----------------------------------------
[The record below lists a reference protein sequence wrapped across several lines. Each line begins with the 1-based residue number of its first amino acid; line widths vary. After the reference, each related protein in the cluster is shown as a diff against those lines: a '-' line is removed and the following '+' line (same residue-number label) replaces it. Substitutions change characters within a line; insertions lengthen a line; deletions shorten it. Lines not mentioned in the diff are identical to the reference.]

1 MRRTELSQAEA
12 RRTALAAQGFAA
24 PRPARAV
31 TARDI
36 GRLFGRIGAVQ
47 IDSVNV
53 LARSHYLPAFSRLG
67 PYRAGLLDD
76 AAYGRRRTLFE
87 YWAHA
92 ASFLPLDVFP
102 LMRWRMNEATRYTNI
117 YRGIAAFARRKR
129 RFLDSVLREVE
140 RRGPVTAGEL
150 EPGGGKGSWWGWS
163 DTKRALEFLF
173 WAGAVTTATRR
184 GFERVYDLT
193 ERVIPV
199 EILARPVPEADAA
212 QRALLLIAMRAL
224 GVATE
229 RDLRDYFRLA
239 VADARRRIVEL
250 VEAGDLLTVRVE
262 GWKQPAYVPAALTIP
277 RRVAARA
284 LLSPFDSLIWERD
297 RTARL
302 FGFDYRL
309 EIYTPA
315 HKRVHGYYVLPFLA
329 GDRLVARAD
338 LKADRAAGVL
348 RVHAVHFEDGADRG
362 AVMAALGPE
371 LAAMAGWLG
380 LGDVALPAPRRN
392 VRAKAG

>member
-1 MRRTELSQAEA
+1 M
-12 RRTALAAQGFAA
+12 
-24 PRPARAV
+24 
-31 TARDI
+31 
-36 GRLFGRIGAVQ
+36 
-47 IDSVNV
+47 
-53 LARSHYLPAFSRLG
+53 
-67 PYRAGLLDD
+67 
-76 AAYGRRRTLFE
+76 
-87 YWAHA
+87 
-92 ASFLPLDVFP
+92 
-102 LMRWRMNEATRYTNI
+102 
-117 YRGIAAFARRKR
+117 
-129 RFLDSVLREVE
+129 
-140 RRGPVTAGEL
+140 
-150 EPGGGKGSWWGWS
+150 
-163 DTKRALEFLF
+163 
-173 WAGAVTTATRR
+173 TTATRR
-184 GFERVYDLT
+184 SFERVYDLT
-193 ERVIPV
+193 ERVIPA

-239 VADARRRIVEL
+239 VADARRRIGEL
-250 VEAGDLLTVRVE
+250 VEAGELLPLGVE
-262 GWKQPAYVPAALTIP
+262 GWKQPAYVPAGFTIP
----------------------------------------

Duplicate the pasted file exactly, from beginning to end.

[The record below lists a reference protein sequence wrapped across several lines. Each line begins with the 1-based residue number of its first amino acid; line widths vary. After the reference, each related protein in the cluster is shown as a diff against those lines: a '-' line is removed and the following '+' line (same residue-number label) replaces it. Substitutions change characters within a line; insertions lengthen a line; deletions shorten it. Lines not mentioned in the diff are identical to the reference.]

1 MRRTELSQAEA
12 RRTALAAQGFAA
24 PRPARAV
31 TARDI
36 GRLFGRIGAVQ
47 IDSVNV
53 LARSHYLPAFSRLG
67 PYRAGLLDD
76 AAYGRRRTLFE
87 YWAHA
92 ASFLPLDVFP
102 LMRWRMNEATRYTNI
117 YRGIAAFARRKR
129 RFLDSVLREVE
140 RRGPVTAGEL
150 EPGGGKGSWWGWS
163 DTKRALEFLF
173 WAGAVTTATRR
184 GFERVYDLT
193 ERVIPV
199 EILARPVPEADAA
212 QRALLLIAMRAL
224 GVATE
229 RDLRDYFRLA
239 VADARRRIVEL
250 VEAGDLLTVRVE
262 GWKQPAYVPAALTIP
277 RRVAARA
284 LLSPFDSLIWERD
297 RTARL
302 FGFDYRL
309 EIYTPA
315 HKRVHGYYVLPFLA
329 GDRLVARAD
338 LKADRAAGVL
348 RVHAVHFEDGADRG
362 AVMAALGPE
371 LAAMAGWLG
380 LGDVALPAPRRN
392 VRAKAG

>member
-1 MRRTELSQAEA
+1 M
-12 RRTALAAQGFAA
+12 
-24 PRPARAV
+24 
-31 TARDI
+31 
-36 GRLFGRIGAVQ
+36 
-47 IDSVNV
+47 
-53 LARSHYLPAFSRLG
+53 
-67 PYRAGLLDD
+67 
-76 AAYGRRRTLFE
+76 
-87 YWAHA
+87 
-92 ASFLPLDVFP
+92 
-102 LMRWRMNEATRYTNI
+102 
-117 YRGIAAFARRKR
+117 
-129 RFLDSVLREVE
+129 
-140 RRGPVTAGEL
+140 
-150 EPGGGKGSWWGWS
+150 
-163 DTKRALEFLF
+163 
-173 WAGAVTTATRR
+173 TTATRR
-184 GFERVYDLT
+184 SFERVYDLT
-193 ERVIPV
+193 ERVIPA

-239 VADARRRIVEL
+239 VADARRRIGEL
-250 VEAGDLLTVRVE
+250 VEAGELLPLGVE
-262 GWKQPAYVPAALTIP
+262 GWKQPAYVPAGFTIP